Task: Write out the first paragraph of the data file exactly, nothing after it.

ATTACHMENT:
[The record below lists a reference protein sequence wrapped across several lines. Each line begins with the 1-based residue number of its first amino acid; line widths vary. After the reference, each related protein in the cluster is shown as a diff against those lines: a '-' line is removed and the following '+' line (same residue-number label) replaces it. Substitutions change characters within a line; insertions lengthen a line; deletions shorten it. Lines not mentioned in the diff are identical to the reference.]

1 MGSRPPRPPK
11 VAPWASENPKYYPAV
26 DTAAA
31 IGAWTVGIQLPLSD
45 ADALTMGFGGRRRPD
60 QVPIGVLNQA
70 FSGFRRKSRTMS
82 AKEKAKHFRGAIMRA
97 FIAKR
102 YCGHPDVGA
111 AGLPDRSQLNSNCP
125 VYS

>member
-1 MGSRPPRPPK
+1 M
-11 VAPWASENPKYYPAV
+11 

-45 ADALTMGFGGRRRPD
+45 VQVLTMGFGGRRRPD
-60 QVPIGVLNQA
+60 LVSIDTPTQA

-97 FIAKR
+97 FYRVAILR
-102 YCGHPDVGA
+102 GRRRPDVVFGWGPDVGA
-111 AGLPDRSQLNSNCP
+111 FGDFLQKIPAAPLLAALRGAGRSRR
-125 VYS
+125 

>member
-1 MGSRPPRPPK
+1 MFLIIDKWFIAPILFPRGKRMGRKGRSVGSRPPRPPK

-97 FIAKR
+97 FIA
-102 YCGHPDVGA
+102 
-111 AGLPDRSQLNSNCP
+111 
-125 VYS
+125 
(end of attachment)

[The record below lists a reference protein sequence wrapped across several lines. Each line begins with the 1-based residue number of its first amino acid; line widths vary. After the reference, each related protein in the cluster is shown as a diff against those lines: a '-' line is removed and the following '+' line (same residue-number label) replaces it. Substitutions change characters within a line; insertions lengthen a line; deletions shorten it. Lines not mentioned in the diff are identical to the reference.]